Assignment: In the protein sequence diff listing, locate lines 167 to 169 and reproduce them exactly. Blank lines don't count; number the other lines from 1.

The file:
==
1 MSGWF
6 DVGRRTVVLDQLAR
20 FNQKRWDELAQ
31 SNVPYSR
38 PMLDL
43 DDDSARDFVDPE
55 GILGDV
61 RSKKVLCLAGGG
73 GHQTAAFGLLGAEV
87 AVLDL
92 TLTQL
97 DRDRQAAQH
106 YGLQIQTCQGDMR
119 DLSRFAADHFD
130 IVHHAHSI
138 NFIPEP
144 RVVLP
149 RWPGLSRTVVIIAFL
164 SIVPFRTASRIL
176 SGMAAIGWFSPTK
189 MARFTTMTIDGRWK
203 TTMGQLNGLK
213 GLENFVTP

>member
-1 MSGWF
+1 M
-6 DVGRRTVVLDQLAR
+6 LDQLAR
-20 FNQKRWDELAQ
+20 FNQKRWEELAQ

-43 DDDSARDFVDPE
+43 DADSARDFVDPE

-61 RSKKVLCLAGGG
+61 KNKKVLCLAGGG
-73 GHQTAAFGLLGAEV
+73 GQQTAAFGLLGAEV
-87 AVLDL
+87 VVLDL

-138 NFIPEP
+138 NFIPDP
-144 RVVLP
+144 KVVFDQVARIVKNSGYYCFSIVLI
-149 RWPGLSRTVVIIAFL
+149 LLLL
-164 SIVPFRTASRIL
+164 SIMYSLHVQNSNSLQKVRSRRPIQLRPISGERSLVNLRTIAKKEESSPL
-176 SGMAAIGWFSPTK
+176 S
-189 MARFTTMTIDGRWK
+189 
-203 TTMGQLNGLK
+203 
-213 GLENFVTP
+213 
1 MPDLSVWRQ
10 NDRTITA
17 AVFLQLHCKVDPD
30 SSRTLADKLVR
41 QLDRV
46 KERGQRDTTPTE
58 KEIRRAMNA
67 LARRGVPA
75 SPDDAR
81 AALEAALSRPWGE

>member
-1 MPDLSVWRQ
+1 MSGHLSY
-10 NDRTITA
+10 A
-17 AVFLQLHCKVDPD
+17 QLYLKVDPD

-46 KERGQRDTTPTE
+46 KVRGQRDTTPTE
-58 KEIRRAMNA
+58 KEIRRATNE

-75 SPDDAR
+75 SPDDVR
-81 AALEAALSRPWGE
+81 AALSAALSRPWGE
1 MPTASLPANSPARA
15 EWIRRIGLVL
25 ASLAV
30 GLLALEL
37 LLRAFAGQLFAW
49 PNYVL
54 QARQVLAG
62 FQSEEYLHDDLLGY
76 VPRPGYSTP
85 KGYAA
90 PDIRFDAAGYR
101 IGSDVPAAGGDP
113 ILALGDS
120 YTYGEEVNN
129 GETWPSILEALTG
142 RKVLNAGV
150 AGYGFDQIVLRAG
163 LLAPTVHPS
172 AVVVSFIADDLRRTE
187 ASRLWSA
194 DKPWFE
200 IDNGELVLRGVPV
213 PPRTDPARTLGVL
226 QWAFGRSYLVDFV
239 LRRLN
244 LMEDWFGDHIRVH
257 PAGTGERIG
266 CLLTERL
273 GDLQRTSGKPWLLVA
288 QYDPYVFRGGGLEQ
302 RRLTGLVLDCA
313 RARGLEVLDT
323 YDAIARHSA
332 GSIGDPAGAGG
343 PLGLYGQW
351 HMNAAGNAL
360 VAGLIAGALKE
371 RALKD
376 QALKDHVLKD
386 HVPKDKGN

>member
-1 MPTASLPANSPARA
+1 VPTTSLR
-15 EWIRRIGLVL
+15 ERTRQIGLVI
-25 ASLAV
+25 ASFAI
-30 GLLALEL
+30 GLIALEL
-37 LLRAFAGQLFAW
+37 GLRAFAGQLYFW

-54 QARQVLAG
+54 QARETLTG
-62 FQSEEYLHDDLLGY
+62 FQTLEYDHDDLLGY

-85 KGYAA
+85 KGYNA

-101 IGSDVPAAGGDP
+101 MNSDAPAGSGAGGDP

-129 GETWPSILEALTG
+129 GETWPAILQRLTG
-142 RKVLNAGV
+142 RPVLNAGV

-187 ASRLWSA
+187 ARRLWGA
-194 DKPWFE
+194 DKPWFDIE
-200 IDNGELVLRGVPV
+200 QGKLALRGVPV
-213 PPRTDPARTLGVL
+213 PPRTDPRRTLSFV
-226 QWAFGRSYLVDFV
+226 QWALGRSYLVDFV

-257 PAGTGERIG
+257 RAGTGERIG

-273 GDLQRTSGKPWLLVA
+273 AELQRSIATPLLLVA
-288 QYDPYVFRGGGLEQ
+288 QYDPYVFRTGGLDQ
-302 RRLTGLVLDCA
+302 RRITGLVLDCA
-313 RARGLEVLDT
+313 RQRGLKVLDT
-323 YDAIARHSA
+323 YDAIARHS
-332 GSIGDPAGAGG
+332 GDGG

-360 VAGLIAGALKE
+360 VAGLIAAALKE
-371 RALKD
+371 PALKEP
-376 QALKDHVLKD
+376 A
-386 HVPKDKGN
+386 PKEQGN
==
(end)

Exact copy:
-360 VAGLIAGALKE
+360 VAGLIAAALKE
-371 RALKD